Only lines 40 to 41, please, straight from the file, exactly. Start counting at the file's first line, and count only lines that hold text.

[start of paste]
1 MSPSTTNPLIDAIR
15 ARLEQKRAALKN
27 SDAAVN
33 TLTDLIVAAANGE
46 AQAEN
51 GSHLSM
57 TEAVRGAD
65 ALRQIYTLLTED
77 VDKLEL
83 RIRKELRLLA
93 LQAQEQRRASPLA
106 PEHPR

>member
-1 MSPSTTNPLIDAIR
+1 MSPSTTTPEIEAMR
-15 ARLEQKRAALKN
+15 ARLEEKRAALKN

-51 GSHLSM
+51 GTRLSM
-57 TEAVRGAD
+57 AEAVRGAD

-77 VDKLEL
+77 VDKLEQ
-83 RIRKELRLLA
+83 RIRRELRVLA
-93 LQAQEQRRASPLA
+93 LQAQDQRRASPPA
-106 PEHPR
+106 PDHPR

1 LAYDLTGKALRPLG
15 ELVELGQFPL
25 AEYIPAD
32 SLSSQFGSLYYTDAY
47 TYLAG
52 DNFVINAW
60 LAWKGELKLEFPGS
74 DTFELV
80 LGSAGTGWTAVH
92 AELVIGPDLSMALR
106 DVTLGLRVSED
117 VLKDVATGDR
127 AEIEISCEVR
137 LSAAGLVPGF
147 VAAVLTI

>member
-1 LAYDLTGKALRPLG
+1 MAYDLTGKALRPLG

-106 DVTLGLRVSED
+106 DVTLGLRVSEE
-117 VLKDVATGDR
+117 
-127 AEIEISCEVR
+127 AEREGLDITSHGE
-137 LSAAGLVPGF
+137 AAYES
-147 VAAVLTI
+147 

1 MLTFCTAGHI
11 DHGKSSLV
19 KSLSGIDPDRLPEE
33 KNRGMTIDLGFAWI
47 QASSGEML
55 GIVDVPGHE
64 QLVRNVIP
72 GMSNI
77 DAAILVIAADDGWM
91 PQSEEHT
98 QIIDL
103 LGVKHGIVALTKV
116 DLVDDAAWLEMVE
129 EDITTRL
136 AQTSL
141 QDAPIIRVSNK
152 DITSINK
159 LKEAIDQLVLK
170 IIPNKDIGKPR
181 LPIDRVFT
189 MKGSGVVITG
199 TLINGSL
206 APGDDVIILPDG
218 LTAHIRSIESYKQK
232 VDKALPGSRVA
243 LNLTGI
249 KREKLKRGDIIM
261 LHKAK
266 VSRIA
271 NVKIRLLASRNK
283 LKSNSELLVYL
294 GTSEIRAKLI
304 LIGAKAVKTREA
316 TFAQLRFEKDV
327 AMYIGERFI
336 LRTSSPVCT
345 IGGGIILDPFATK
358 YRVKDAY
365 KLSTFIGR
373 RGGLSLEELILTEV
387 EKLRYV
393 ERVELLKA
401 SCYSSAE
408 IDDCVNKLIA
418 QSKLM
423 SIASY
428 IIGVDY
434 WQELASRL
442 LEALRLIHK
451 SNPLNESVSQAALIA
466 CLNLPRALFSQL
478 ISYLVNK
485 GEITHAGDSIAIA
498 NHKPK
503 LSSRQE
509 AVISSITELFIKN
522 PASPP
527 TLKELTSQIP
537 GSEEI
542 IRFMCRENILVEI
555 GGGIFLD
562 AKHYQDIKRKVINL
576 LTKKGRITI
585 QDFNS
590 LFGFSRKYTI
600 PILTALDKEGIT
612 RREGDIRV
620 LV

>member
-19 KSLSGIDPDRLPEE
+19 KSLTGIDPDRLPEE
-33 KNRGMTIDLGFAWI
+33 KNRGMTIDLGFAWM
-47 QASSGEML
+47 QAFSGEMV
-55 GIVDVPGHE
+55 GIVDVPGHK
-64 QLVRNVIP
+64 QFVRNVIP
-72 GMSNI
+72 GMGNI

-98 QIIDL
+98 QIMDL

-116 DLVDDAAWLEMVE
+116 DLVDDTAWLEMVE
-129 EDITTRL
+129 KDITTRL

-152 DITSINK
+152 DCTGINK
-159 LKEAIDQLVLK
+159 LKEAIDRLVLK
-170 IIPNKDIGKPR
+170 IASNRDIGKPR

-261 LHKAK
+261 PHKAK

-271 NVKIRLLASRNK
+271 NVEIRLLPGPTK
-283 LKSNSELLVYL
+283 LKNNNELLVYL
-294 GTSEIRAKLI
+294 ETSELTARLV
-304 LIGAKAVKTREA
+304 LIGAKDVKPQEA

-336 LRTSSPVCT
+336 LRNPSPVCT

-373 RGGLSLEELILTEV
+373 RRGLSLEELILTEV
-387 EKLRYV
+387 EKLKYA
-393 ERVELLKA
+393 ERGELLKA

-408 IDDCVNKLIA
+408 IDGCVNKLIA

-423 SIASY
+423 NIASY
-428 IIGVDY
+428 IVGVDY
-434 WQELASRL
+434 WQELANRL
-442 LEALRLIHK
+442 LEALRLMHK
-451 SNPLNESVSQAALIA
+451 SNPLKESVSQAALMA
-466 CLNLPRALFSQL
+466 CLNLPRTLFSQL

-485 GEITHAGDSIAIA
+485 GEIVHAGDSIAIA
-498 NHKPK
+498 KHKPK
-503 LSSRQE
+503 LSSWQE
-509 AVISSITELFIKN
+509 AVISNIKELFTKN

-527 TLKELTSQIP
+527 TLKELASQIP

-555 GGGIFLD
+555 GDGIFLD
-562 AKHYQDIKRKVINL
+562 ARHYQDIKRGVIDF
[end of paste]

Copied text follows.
106 DVTLGLRVSED
117 VLKDVATGDR